The Chief Veterinary Officer
As Chief Veterinary Officer, Keith Meldrum was charged with keeping British beef safe for human consumption, however his responses to the Phillips Inquiry and my ongoing investigations highlight the gaping hole between public propaganda and reality.
The Inquiry looked at the role of the Hygiene Veterinarians whose job it was to check that no infectious material was getting into the food chain. Meldrum admitted that from September 1990 until 1994 visits to slaughterhouses which exported to the Europe were only carried out once a month, and that slaughterhouses serving the UK were only visited once a year.
By 1990, Professor Richard Lacey was already demanding that: “All infected herds in the UK are slaughtered”. Like many scientists who disagreed with the Government policy, he was not given a platform. He was sidelined and called “a lunatic”. By July of 1994, more than 132,000 cattle had died from BSE and countless other infected animals had been slaughtered for human consumption before they were old enough to show any symptoms.
In April of that year Marja Liisa Hovi, a specialist in red meat hygiene, was employed as an Official Veterinary Surgeon (OVS) at a West Country abattoir. She told the BSE Inquiry: “The heads from the abattoir were destined for another place where meat was recovered mechanically. During transport the head meat was heavily contaminated by brain material leaking out from the stun hole in the cranium.
When I challenged this practice I was told by the local authority representative that this was perfectly legal and within BSE control regulations.” She added: “During the period leading to my dismissal, it became clear that both MAFF and officials responsible for the supervision of OVS, and the other OVS working in similar conditions, were aware of the inadequate certification procedures taking place at many abattoirs.” The system was profitable, but Marja Liisa Hovi believed it was dangerous. She refused to sign certificates stating that meat was clinically – free from BSE. She was pressured and subsequently sacked, having been labelled ‘difficult.”
Meldrum, MAFF and Government continued to maintain that adequate safeguards were in place to protect the British public, allowing the highly infectious mechanically-recovered meat (MRM) that Hovi was worried about to be constantly used to feed people in:
Residential care homes
The Armed Forces
In her paper: ‘Risk Factors for vCJD Disease a Case -control Study’, Leading Scientist Dr J T Hester and fellow researchers said: “Our results are consistent with diet having been the major route of transmission of the vCJD agent, through contaminated beef and products containing MRM/head meat.”
In November 1989 Meldrum oversaw the offal ban and took the view that it completely removed any risk to human health, (it was also lax see Maclean) and in the previous 12 months thousands of diseased cattle had already entered the food chain.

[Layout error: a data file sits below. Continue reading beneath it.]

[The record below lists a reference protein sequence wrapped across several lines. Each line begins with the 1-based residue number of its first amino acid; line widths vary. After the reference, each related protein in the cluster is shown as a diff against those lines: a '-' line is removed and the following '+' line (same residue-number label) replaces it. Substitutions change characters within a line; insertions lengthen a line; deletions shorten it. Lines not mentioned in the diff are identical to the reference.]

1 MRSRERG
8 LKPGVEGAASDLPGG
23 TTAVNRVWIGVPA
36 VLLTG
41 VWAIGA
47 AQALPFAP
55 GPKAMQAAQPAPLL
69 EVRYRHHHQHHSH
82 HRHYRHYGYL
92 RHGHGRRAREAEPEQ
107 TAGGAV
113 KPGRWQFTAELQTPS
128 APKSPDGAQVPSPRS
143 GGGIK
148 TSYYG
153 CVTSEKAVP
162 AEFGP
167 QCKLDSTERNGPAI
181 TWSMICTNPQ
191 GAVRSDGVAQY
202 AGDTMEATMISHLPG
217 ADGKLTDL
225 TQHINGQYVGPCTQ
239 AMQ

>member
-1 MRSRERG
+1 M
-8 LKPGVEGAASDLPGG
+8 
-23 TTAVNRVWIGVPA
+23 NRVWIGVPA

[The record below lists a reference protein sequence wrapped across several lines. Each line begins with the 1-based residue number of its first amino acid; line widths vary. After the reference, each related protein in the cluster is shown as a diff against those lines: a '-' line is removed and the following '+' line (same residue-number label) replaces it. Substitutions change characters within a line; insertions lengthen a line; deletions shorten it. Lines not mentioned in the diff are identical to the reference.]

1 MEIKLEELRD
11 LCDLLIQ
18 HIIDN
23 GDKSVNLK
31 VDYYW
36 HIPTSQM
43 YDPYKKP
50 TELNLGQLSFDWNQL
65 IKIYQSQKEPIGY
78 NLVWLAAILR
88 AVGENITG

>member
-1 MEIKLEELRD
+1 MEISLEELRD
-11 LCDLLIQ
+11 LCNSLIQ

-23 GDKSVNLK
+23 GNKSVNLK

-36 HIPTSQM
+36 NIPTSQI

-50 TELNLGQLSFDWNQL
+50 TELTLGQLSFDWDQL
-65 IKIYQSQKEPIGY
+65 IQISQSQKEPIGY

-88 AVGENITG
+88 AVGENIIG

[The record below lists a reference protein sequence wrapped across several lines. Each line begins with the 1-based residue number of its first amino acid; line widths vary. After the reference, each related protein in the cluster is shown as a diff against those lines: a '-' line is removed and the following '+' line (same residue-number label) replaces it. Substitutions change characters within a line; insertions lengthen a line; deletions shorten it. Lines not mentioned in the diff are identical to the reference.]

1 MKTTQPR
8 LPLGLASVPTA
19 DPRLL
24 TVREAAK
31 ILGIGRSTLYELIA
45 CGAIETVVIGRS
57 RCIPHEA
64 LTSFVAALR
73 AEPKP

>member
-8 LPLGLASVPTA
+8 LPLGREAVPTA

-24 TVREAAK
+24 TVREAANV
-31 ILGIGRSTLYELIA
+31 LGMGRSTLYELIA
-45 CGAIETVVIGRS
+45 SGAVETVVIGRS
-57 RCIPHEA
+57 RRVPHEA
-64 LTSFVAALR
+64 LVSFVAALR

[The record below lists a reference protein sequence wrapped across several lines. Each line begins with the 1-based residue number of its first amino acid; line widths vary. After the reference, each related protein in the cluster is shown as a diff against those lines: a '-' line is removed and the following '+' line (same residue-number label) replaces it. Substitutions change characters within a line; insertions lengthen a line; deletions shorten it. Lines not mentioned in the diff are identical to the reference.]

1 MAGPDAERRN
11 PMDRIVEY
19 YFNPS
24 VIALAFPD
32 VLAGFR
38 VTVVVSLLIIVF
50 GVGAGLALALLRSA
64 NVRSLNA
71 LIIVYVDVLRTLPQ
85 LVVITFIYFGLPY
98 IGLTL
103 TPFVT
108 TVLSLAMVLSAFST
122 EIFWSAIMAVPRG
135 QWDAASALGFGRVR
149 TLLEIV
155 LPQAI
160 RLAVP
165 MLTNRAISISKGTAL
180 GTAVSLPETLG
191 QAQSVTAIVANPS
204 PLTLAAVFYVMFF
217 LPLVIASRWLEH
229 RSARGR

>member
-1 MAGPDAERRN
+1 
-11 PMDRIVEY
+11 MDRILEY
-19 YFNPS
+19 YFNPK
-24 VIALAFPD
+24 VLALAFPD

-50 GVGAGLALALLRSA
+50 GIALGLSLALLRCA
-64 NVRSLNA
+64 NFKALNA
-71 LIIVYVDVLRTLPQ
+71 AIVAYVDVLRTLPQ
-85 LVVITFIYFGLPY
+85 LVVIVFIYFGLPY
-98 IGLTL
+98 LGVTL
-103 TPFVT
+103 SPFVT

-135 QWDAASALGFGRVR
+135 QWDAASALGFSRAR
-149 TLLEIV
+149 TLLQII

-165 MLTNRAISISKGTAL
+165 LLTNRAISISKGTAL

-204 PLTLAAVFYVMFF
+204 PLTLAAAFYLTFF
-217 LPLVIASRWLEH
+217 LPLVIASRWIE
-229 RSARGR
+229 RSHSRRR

As Chief Vet during the BSE crisis, Meldrum’s manner was combative and dismissive. He gave little credence to the theory that the disease could move between the species to infect humans. Other scientists found his stance hard to accept. In his book ‘Mad Cow’s Disease’ (1994) Professor Richard Lacey said: “It is the nature of Spongiform Encephalopathies to be generally transmissible” but Meldrum stuck to his opinion.
When, in 1990, he was confronted with a cat which had developed a BSE – type illness through eating beef products, Meldrum told the pathologist: “ There is no evidence that the condition is transmissible”.
A further 52 cats went on to develop BSE before the Government finally admitted the link. Action could and should have been taken sooner, but Dr Stephen Wroe Consultant Neurologist University College London, National Prion Unit told me January 2008 “that BSE infected material probably remained in the food-chain till late 1996”. It seems to me that the priority was to protect the agricultural industry, and that human health came a very poor second.
In 1997 my son Andy was a handsome 14 -year-old with a dry sense of humour. He had spent the school holidays working at a national radio station and realised that he’d found something which he loved, something which could give him a career. He was a trusting and lovely boy. During his childhood and formative years he had no idea that his school dinners contained mechanically-recovered meat and masses of offal. Both were major sources of BSE-infected material and years later it would kill Andy in the form of the lethal vCJD.
The CJD Edinburgh Surveillance unit (who look for links between victims of vCJD) “Risk Factor Questionnaire”, which I completed on behalf of Andy asked many questions about his consumption of School meals, frequency, dates and length of time he ate school dinners as well as names of all the schools Andy attended.
We still do not know how many people will develop vCJD though world expert Professor Collinge wrote in the International Journal of Epidemiology, that “incubation period for people infected by peripheral inoculations could be 10 to 15 years, and anything up to 40 years for those who have eaten infected beef products.”
Keith Meldrum retired from his role of Chief Vet in 1997.
He became an adviser to the Meat and Livestock Commission.